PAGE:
Hosting Change – Ten Times Faster
Website Loads 10 Times Faster After Hosting Change
One of my sub-sites loads 10 times faster after moving the domain to an offshore server. To be totally fair and put the improvement in perspective, the actual server is not that much faster; the big difference is route latency or lag.
Before moving the average time it took Google-bot to load a page from this site was around 1100 ms. Now, a month later we can see the improvement – average time is about 100 ms..
Sample Website Structure
The site used to show the improvement is not a CMS based site – it’s a static HTML site using a sub-domain. I decided on discussing a static HTML site for this article for the following reasons:
- No database access time; the time it takes a CMS (e.g. WordPress or Drupal) to read the database and start serving data is removed from the equation.
- Simple Structure; with only one or two stylesheets, a single html page and only one or two pages use Java files hosted on-site, these do not affect the measurement.
The HTML files are small, about 20kBb each. Stylesheets (.css) are also small, averaging 5kB each. Images add the most overhead – around 170kB to each page. I can assume the total page load is 210kB per page. This is a good average, as most pages use an entirely different set of images, as well as separate stylesheets.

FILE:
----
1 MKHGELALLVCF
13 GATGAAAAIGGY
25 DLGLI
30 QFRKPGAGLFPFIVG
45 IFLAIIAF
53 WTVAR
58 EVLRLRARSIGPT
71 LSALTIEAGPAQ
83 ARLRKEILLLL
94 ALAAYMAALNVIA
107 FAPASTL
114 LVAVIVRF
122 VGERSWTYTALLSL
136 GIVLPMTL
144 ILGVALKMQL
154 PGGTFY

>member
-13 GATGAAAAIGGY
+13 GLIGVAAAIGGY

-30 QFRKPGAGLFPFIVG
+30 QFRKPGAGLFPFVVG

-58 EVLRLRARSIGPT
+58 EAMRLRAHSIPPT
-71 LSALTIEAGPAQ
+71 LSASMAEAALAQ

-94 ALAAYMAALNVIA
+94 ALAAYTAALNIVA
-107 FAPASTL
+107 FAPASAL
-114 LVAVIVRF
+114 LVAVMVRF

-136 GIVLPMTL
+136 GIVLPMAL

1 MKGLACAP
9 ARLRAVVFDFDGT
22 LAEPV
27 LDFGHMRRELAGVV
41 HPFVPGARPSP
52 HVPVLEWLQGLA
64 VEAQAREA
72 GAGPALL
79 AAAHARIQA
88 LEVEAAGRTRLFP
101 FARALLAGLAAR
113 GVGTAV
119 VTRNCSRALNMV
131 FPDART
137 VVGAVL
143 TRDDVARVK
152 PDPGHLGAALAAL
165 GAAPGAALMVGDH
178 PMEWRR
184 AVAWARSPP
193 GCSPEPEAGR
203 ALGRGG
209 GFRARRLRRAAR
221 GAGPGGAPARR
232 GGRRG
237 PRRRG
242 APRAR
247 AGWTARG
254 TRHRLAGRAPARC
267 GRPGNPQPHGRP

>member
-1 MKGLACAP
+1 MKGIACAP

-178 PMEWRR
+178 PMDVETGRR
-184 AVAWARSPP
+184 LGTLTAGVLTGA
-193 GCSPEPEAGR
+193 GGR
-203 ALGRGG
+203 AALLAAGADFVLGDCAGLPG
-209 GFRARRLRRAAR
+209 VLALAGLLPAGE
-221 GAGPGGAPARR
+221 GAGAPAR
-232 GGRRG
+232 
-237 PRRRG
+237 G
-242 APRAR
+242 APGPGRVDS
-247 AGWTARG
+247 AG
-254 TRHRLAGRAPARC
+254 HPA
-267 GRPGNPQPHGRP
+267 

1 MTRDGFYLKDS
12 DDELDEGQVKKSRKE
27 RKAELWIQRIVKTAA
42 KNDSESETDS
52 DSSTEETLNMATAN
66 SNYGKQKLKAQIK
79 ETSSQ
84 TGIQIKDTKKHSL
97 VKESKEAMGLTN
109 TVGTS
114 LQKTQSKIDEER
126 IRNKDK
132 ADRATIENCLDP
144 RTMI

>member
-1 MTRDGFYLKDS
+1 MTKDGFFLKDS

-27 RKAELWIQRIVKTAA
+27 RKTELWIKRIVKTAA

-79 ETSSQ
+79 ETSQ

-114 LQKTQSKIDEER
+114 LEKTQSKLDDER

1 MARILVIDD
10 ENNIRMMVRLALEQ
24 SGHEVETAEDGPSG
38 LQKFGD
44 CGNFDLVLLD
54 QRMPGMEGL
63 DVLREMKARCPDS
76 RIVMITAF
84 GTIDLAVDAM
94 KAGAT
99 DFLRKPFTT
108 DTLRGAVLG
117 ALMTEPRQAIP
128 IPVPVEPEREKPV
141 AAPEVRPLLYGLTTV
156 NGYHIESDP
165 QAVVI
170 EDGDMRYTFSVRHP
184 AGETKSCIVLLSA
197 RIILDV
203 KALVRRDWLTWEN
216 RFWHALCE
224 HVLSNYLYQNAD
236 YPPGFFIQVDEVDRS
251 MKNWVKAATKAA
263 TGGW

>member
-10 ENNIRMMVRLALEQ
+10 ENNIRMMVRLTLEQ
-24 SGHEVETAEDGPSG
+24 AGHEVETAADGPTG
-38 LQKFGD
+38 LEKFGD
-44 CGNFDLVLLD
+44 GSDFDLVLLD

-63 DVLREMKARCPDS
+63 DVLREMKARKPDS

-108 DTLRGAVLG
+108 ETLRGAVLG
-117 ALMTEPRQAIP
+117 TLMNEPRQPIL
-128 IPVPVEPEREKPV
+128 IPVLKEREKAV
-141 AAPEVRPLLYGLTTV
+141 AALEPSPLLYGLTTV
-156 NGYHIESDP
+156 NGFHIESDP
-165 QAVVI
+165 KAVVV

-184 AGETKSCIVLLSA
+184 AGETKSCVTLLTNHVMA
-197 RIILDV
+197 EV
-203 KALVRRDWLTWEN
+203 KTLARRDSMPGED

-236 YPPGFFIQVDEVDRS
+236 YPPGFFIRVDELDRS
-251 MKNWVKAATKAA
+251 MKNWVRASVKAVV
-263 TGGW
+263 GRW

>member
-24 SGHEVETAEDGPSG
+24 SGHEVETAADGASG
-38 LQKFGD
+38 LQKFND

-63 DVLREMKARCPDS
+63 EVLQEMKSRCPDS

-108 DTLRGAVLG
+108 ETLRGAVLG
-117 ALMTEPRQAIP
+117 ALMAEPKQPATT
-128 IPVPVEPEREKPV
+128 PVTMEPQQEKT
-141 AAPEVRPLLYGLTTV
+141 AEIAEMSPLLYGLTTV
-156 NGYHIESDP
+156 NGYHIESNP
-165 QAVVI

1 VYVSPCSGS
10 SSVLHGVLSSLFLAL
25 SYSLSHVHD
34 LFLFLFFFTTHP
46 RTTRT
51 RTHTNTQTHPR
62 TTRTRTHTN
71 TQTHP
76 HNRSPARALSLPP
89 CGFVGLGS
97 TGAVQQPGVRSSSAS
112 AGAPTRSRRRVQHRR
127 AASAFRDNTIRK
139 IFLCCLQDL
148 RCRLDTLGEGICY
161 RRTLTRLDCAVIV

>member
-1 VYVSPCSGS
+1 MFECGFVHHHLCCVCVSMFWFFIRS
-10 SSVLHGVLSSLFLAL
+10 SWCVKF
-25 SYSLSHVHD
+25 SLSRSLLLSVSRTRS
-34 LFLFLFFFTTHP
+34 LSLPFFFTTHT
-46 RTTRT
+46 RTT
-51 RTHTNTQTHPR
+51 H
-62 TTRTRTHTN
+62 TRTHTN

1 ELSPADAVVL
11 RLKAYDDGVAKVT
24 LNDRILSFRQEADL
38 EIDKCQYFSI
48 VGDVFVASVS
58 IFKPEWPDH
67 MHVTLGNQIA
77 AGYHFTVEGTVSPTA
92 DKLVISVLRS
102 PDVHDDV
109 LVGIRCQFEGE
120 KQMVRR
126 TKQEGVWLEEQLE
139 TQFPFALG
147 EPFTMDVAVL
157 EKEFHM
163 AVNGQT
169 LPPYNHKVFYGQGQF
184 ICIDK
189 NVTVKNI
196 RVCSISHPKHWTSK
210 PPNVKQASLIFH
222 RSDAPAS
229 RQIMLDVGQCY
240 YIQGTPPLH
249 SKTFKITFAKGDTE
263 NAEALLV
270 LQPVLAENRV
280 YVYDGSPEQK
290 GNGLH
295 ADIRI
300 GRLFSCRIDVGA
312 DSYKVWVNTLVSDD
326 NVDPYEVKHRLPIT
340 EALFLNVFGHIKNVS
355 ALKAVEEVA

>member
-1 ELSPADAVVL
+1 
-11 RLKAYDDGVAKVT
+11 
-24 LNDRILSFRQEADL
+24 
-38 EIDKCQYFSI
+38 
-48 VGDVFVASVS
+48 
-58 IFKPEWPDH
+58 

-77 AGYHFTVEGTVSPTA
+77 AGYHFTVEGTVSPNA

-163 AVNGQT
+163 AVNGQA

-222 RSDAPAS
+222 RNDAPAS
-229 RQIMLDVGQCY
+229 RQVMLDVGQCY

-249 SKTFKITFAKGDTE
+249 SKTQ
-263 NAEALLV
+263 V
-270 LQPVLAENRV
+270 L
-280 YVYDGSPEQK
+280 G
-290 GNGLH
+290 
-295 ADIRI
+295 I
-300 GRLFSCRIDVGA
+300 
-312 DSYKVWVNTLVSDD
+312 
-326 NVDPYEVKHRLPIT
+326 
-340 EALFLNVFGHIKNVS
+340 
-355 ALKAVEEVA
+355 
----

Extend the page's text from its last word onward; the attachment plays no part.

1000 ms Latency
It’s a nasty thought for local webmasters – 1000ms added to every page Google trawls – becoming a small but significant factor in SERP. Of course the reverse is true – local visitors accessing offshore sites get this lag added to page load speeds. But then SA internet users are used to poor performance – very few have internet access faster than 512 bps.
Where is the Delay Coming From?
I cannot provide a definite answer. It seems impossible the full second lag is due to the international cables; one hundred milliseconds maybe, but not a thousand. So it must be the network infrastructure at the local loop end of the connection. Us local-yokels with genuine broadband (HSPA) capable technology of 21Mbps now know we are not getting more than 4Mbps at best – maybe a few businesses with R35000 a month budgets for fixed fibre connections are.
No-one is telling. Mobile internet service providers continue to claim 10 and 21 Mbps, and make excuses like “your signal strength is too low” when customers complain… The main fixed line infrastructure provider, Telkom SA, just doesn’t say anything – mostly they don’t even bother to respond to complaints. If they do, they want to send out a technician to the customer; to do what?
So all we have is speculation. And speculation is rife in among tech savvy South Africans. On that note, I’ll leave you to speculate as well.